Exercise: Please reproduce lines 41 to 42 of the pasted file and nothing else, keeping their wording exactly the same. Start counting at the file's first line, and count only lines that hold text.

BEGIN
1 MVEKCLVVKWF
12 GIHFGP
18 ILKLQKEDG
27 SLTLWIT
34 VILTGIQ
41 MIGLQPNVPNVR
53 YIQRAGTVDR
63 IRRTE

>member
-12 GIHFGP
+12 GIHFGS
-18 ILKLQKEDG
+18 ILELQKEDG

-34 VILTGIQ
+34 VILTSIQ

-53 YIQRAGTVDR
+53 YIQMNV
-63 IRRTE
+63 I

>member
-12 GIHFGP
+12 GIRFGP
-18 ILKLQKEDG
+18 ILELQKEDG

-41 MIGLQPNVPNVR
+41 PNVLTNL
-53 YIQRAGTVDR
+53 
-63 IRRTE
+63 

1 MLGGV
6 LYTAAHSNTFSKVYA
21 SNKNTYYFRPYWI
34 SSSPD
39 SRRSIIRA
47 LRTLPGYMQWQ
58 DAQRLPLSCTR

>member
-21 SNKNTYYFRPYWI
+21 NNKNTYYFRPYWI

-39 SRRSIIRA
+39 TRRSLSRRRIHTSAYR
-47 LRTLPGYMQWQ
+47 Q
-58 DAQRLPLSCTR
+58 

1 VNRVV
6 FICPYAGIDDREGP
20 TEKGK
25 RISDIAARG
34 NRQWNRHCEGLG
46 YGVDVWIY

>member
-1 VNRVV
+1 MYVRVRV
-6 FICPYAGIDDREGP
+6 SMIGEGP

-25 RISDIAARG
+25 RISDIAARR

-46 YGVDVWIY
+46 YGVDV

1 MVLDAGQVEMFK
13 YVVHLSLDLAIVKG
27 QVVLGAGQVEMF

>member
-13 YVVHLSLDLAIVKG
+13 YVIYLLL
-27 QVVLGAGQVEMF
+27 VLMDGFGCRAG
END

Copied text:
-39 SRRSIIRA
+39 TRRSLSRRRIHTSAYR